This chapter investigates the nature of the transformation of macroeconomics by focusing on the impact of the Great Depression on economic doctrines. There is no doubt that the Great Depression exerted an enormous influence on economic thought, but the exact nature of its impact should be examined more carefully. In this chapter, I examine the transformation from a perspective which emphasizes the interaction between economic ideas and economic events, and the interaction between theory and policy rather than the development of economic theory. More specifically, I examine the evolution of what became known as macroeconomics after the Depression in terms of an ongoing debate among the “stabilizers” and their critics. I further suggest using four perspectives, or schools of thought, as measures to locate the evolution and transformation; the gold standard mentality, liquidationism, the Treasury view, and the real-bills doctrine. By highlighting these four economic ideas, I argue that what happened during the Great Depression was the retreat of the gold standard mentality, the complete demise of liquidationism and the Treasury view, and the strange survival of the real-bills doctrine. Each of those transformations happened not in response to internal debates in the discipline, but in response to government policies and real-world events.

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Including a Symposium on New Directions in Sraffa Scholarship
Type: Book
ISBN: 978-1-78714-539-9

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Book part
Publication date: 1 June 2011

Floris Heukelom

George Loewenstein, a prominent behavioral economist, recalls thatIn 1994, when Thaler, Camerer, Rabin, Prelec and I spent the year at the Center for Advanced Study in the…

Abstract

George Loewenstein, a prominent behavioral economist, recalls thatIn 1994, when Thaler, Camerer, Rabin, Prelec and I spent the year at the Center for Advanced Study in the Behavioral Sciences, we had a meeting to make a kind of final decision about what to call what we were doing. Remarkably, at that time, the name behavioral economics was not yet well established. I actually advocated “psychological economics,” and Thaler was strong on behavioral economics. I'm kind of glad that he prevailed; I think it's a better, catchier, label, although it creates confusion due to association with Behaviorism. (G. Loewenstein, personal email to author, June 16, 2008)

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Research in the History of Economic Thought and Methodology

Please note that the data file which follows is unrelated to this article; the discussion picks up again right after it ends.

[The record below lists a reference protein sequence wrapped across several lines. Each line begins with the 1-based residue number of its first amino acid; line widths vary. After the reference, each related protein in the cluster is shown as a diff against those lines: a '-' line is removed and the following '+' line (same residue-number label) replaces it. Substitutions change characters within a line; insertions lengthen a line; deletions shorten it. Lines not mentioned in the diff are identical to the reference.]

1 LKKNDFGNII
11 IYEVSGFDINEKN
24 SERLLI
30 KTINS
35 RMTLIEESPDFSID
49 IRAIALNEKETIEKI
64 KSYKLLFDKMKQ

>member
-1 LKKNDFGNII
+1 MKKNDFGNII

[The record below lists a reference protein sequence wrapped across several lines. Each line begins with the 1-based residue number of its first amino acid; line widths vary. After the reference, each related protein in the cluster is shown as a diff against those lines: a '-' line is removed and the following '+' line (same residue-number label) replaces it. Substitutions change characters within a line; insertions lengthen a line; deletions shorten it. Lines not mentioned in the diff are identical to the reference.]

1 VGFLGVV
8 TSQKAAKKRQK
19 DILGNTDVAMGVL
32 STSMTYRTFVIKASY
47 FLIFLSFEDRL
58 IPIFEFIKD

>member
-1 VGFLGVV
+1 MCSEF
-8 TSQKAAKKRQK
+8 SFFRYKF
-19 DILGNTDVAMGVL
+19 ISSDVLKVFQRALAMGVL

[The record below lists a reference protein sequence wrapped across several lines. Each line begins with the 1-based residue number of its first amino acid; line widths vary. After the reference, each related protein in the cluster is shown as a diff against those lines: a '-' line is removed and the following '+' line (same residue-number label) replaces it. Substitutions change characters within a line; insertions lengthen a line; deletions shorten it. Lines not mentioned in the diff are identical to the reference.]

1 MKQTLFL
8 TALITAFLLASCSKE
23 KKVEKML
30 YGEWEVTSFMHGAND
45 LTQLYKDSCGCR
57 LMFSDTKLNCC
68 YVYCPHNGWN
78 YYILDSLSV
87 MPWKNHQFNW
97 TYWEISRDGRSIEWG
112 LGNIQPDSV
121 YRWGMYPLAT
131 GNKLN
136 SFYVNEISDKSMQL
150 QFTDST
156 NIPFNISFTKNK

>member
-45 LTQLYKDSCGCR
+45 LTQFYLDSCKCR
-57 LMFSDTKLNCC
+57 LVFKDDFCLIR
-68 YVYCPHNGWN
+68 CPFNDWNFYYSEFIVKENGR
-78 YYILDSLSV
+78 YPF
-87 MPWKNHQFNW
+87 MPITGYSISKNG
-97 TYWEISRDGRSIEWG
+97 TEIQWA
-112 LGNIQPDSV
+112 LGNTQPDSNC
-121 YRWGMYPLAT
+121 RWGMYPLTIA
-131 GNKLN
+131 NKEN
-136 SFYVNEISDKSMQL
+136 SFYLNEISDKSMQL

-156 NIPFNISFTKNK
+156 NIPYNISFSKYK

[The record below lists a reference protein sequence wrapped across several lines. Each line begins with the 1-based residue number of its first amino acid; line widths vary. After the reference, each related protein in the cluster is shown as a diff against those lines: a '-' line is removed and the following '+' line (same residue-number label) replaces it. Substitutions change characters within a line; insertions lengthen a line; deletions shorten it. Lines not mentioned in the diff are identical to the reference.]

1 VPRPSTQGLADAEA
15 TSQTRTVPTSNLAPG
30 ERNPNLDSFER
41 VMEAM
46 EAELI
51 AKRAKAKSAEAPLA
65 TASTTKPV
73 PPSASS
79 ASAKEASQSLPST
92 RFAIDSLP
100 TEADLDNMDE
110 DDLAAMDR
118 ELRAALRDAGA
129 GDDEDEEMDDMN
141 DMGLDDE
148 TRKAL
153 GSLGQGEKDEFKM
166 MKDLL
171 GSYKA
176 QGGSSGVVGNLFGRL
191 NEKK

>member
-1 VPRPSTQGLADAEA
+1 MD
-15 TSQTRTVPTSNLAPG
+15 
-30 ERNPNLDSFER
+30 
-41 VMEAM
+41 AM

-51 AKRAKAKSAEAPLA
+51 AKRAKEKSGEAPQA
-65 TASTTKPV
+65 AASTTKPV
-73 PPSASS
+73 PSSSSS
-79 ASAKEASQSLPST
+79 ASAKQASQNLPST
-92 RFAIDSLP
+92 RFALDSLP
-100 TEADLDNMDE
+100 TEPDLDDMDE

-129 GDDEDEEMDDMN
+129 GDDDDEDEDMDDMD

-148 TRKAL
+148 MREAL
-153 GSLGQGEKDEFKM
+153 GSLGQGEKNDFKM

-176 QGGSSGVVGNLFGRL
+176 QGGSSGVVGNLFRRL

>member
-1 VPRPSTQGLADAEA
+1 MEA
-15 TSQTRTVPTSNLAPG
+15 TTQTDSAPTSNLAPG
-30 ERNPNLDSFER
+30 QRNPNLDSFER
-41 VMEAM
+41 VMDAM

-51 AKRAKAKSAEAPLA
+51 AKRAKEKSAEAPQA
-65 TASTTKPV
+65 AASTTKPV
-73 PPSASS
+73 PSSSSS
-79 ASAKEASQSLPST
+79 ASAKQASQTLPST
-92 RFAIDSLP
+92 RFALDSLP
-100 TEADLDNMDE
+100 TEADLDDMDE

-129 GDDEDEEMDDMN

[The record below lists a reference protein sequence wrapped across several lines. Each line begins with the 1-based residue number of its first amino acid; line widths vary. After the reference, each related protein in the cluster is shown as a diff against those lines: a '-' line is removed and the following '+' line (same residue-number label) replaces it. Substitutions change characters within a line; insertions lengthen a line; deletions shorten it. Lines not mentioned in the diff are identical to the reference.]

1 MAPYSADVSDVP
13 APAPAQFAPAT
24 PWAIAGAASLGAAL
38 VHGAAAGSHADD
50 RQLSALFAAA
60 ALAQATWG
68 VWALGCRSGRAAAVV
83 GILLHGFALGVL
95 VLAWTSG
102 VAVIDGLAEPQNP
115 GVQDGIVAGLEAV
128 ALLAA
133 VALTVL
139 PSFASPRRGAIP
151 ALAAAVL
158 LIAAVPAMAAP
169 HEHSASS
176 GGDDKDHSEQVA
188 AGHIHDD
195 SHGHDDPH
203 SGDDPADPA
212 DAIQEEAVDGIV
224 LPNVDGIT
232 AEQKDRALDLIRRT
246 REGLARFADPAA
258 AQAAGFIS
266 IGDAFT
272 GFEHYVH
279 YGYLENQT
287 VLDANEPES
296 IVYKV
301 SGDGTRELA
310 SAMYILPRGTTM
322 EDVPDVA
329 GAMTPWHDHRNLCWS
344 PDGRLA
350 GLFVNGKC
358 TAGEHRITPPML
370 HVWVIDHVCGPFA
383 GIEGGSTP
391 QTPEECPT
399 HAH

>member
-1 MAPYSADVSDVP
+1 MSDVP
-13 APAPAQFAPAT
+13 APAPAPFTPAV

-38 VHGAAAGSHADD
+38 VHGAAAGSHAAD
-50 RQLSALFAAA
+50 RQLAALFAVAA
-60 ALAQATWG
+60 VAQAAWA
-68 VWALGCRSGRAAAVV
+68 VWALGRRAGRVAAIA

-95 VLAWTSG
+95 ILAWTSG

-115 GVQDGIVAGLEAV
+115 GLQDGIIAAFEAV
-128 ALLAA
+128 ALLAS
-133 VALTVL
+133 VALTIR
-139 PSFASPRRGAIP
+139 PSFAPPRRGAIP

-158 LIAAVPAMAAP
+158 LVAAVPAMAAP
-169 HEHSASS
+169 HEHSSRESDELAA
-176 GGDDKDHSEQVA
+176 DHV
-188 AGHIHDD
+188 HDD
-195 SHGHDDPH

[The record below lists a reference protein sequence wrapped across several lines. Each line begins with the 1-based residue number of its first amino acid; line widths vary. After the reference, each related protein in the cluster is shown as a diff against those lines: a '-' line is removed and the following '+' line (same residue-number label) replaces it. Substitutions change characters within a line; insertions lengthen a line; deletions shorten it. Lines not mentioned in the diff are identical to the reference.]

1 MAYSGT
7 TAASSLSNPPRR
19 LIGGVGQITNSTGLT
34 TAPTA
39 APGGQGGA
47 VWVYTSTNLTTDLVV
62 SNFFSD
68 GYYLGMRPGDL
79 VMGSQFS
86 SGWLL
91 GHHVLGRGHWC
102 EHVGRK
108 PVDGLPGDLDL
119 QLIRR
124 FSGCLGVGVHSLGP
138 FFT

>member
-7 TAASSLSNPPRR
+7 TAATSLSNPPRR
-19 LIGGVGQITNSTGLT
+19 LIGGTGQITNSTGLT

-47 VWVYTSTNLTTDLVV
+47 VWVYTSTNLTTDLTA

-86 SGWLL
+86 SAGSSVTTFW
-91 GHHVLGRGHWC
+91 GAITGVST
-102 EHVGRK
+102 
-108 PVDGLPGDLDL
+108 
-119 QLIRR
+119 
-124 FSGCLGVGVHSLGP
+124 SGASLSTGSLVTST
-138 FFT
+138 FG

Type: Book
ISBN: 978-1-78052-006-3

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Book part
Publication date: 7 May 2019

Isabella Maria Weber and Gregor Semieniuk

American radical economists in the 1960s perceived China under Maoism as an important experiment in creating a new society, aspects of which they hoped could serve as a…

Abstract

American radical economists in the 1960s perceived China under Maoism as an important experiment in creating a new society, aspects of which they hoped could serve as a model for the developing world. But the knowledge of “actually existing Maoism” was very limited due to the mutual isolation between China and the US. This chapter analyses the First Friendship Delegation of American Radical Political Economists (FFDARPE) to the People’s Republic of China in 1972, consisting mainly of Union for Radical Political Economics (URPE) members, which was the first visit of a group of American economists to China since 1949. Based on interviews with trip participants as well as archival and published material, this chapter studies what we can learn about the engagement with Maoism by American radical economists from their dialogues with Chinese hosts, from their on-the-ground observations, and their reflection upon return. We show how the visitors’ own ideas conflicted and intersected with their perception of the Maoist practice on gender relations, workers’ management, and life in the communes. We also shed light on the diverging conceptions of the role for economic expertise between URPE and late Maoism. As the first in-depth study on the FFDARPE, we provide rich empirical insights into an ice-breaking event in the larger process of normalization in the Sino-US relations, which ultimately led to the disillusionment of the Left with China.

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Including A Symposium on 50 Years of the Union for Radical Political Economics
Type: Book
ISBN: 978-1-78769-849-9